Cai Guo-QiangElegy, chapter one of Elegy: Explosion Event for the opening of Cai Guo-Qiang: The Ninth Wave, realized on the riverfront of the Power Station of Art, Shanghai, China, 5:00 p.m., August 8th, 2014, approximately 8 minutes

Cai Guo-Qiang - Elegy (Explosion Event), The Ninth Wave at Huangpu riverfront of the Power Station of Art, Shanghai, China
Cai Guo-QiangElegy, chapter one of Elegy: Explosion Event for the opening of Cai Guo-Qiang: The Ninth Wave, realized on the riverfront of the Power Station of Art, Shanghai, China, 5:00 p.m., August 8th, 2014, approximately 8 minutes

Cai Guo-Qiang - Elegy (Explosion Event), The Ninth Wave at Huangpu riverfront of the Power Station of Art, Shanghai, China
Cai Guo-QiangElegy, chapter one of Elegy: Explosion Event for the opening of Cai Guo-Qiang: The Ninth Wave, realized on the riverfront of the Power Station of Art, Shanghai, China, 5:00 p.m., August 8th, 2014, approximately 8 minutes

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99 life-sized replicas of animals in large installation

99 life-sized replicas of animals in large installation

Cai Guo-Qiang - Wateringhole, 99 life-sized replicas of various animals, water, sand, 2013, Brisbane Gallery of Modern Art - 1
Cai Guo-Qiang, Wateringhole, 99 life-sized replicas of various animals, water, sand, Gallery of Modern Art, Brisbane, Australia, 2013

THE EXHIBITION

Cai Guo-Qiang’s first solo exhibition in Australia will be staged at Brisbane’s Gallery of Modern Art (GOMA) from November, 2013 to April, 2014. Spanning the ground floor galleries of GOMA, this exhibition presents major, large scale installations by the Chinese artist. A centrepiece of the exhibition is a dramatic new commission, Heritage, 2013, which features 99 life-sized animals from around the world gathered together at a watering hole. Also featured is Head On, 2006, with its stream of 99 life-sized wolves leaping through the air and crashing into a glass wall. Other new work in the exhibition is inspired by the artist’s experiences in Australia, drawing upon local landscape, history and culture. There will also be a special project devised by the artist for children.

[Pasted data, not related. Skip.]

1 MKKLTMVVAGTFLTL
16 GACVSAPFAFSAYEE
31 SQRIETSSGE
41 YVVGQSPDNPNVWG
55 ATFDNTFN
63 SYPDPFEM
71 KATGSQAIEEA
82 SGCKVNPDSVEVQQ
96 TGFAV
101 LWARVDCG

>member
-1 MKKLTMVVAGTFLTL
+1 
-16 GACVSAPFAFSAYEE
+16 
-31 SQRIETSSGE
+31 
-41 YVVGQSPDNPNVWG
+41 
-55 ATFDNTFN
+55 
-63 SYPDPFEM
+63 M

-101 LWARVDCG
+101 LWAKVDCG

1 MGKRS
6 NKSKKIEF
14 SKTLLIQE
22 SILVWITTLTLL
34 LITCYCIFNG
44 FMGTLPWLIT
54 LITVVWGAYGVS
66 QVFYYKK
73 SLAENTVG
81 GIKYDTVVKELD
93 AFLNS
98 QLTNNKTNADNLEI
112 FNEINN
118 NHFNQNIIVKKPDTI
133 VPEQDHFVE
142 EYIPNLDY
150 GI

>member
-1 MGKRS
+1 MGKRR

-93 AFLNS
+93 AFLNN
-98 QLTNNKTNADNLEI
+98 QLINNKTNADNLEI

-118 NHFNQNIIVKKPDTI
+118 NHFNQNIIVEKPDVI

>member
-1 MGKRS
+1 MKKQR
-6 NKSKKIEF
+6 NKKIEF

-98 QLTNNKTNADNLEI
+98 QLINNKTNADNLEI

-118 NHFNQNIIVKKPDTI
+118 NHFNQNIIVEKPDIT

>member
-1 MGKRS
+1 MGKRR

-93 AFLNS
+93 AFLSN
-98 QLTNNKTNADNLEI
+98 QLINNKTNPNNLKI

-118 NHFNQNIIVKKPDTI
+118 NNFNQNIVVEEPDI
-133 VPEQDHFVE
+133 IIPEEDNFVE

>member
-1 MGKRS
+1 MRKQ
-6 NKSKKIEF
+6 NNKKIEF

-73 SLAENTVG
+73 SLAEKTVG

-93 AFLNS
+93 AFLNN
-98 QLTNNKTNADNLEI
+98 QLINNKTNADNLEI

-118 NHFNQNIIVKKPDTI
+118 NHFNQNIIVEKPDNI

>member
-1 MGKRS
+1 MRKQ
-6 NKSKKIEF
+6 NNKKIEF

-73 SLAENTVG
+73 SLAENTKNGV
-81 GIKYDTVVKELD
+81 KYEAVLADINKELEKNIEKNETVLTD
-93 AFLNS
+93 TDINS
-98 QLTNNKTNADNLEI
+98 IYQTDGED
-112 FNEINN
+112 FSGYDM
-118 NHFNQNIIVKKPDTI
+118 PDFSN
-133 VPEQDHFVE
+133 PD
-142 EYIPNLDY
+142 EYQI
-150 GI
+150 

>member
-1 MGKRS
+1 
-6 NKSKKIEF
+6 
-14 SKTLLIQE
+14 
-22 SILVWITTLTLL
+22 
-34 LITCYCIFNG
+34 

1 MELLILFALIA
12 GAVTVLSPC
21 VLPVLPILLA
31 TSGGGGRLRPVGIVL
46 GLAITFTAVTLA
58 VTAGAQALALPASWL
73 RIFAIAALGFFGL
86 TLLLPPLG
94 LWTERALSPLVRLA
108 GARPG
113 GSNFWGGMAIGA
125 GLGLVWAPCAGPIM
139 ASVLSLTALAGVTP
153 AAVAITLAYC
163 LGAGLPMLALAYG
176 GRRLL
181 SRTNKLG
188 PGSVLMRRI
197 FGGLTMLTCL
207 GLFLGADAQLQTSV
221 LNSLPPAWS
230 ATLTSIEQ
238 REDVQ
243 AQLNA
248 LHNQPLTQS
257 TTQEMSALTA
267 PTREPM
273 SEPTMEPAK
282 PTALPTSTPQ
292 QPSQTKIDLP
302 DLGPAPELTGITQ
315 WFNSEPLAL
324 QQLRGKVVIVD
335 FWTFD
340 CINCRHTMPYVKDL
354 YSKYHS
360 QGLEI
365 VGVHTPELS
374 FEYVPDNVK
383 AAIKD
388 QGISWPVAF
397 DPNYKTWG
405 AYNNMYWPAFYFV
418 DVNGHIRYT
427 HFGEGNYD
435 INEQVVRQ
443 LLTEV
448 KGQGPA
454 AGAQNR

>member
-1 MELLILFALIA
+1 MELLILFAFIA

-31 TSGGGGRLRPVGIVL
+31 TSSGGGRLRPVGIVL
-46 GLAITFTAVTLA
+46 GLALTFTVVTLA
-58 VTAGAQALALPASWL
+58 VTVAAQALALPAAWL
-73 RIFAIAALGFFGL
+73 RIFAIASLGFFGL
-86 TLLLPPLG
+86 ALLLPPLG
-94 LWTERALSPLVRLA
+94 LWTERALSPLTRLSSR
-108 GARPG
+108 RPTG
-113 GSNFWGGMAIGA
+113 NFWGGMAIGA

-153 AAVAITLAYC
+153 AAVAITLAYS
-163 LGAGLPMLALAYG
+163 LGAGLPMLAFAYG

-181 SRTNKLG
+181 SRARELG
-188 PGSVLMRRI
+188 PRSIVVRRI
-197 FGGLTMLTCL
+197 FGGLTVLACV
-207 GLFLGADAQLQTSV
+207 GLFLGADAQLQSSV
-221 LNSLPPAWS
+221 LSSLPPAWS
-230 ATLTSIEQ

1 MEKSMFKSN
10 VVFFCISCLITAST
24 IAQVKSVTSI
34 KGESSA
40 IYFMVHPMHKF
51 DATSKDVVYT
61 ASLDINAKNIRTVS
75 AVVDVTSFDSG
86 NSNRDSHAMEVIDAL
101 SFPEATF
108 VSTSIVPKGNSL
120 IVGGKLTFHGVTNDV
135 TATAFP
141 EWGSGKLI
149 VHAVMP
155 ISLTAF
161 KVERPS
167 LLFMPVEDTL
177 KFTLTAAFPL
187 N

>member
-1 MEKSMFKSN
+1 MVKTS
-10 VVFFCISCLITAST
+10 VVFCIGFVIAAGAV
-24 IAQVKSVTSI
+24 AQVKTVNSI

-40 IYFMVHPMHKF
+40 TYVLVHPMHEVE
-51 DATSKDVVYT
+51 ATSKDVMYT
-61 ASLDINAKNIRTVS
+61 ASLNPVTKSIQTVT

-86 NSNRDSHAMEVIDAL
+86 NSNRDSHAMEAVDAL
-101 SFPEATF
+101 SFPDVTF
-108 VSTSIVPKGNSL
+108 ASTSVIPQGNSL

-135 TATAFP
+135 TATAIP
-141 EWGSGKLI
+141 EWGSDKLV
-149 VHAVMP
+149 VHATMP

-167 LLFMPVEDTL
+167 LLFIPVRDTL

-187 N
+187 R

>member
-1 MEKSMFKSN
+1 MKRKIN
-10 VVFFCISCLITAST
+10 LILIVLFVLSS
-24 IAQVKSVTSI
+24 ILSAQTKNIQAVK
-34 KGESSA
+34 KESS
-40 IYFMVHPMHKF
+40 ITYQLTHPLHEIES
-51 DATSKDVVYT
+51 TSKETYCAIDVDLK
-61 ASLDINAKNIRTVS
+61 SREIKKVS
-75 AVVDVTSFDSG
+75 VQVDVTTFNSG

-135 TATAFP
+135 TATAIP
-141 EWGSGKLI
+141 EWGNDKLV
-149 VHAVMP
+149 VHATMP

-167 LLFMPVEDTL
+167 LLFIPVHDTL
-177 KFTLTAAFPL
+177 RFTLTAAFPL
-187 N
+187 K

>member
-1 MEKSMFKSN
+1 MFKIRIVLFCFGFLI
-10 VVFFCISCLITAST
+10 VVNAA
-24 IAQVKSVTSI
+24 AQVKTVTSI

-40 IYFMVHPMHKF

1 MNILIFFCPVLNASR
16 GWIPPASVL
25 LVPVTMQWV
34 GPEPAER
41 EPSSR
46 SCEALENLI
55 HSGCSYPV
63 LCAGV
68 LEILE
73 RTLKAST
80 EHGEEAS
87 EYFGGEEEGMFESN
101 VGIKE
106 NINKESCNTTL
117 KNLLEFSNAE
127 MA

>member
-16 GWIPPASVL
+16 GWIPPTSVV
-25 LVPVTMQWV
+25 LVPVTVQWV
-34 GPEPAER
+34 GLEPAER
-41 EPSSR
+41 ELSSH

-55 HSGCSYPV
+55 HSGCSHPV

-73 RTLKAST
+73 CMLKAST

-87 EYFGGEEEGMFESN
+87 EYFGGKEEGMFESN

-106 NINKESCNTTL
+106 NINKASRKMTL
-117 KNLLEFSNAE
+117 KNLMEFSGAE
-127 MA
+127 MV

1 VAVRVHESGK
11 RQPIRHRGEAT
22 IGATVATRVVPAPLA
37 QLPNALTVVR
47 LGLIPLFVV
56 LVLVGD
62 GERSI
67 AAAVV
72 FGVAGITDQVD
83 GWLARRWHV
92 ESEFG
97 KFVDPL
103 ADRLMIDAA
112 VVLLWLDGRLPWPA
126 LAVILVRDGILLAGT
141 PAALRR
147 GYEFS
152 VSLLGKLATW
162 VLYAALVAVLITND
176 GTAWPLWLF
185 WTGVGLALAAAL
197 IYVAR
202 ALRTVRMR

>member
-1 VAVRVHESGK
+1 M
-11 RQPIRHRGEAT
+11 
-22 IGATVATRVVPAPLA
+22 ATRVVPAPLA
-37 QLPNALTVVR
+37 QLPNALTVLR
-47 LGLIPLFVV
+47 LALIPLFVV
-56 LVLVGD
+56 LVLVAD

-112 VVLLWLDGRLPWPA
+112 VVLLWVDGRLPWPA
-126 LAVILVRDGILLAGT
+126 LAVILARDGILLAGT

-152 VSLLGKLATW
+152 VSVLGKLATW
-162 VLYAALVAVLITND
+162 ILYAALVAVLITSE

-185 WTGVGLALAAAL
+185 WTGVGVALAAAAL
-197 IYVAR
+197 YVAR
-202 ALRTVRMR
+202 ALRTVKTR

ABOUT CAI GUO-QIANG

Born in China and based in New York, Cai Guo-Qiang draws from Buddhist philosophy, Chinese history and mythology, and contemporary social issues to create spectacular installations and events of astonishing scale and beauty. His works reflect upon the globalised nature of our world, and appeal to broad audiences: he is best known for his awe-inspiring firework displays (featured at the 2008 Beijing Olympics opening and closing ceremonies). His recent solo exhibitions and projects have included the Metropolitan Museum of Art, New York, 2006, his record-attendance retrospective at the Solomon R. Guggenheim Museum, New York and the National Art Museum of China in Beijing in 2008 and the Guggenheim Bilbao in 2009; Odyssey, a permanent gunpowder drawing installation for the Museum of Fine Arts, Houston in 2010; and his first exhibition in the Middle East at Mathaf: Arab Museum of Modern Art in Doha, Qatar, in 2011.

Cai Guo-Qiang, Heritage, 2013. 99 life-sized replicas of animals, water, sand, drip mechanism; installed dimensions variable (detail)
Cai Guo-Qiang, Wateringhole (detail), 99 life-sized replicas of various animals, water, sand, Gallery of Modern Art, Brisbane, Australia, 2013

Cai Guo-Qiang - Heritage, Wateringhole, 99 life-sized replicas of various animals, water, sand, 2013, Brisbane Gallery of Modern Art
Cai Guo-Qiang, Wateringhole (detail), 99 life-sized replicas of various animals, water, sand, Gallery of Modern Art, Brisbane, Australia, 2013